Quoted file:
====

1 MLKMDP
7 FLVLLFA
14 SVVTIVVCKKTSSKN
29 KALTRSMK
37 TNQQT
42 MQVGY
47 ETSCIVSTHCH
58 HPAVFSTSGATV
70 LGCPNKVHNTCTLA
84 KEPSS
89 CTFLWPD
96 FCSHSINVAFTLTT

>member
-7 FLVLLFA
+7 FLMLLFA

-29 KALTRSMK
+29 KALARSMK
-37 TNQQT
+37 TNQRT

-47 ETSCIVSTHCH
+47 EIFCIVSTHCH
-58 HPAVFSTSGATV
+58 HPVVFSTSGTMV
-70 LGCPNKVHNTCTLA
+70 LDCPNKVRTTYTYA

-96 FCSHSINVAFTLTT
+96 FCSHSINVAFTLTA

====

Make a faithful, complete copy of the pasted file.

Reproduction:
1 MLKMDP
7 FLVLLFA
14 SVVTIVVCKKTSSKN
29 KALTRSMK
37 TNQQT
42 MQVGY
47 ETSCIVSTHCH
58 HPAVFSTSGATV
70 LGCPNKVHNTCTLA
84 KEPSS
89 CTFLWPD
96 FCSHSINVAFTLTT

>member
-7 FLVLLFA
+7 FLMLLFA

-29 KALTRSMK
+29 KALARSMK
-37 TNQQT
+37 TNQRT

-47 ETSCIVSTHCH
+47 EIFCIVSTHCH
-58 HPAVFSTSGATV
+58 HPVVFSTSGTMV
-70 LGCPNKVHNTCTLA
+70 LDCPNKVRTTYTYA

-96 FCSHSINVAFTLTT
+96 FCSHSINVAFTLTA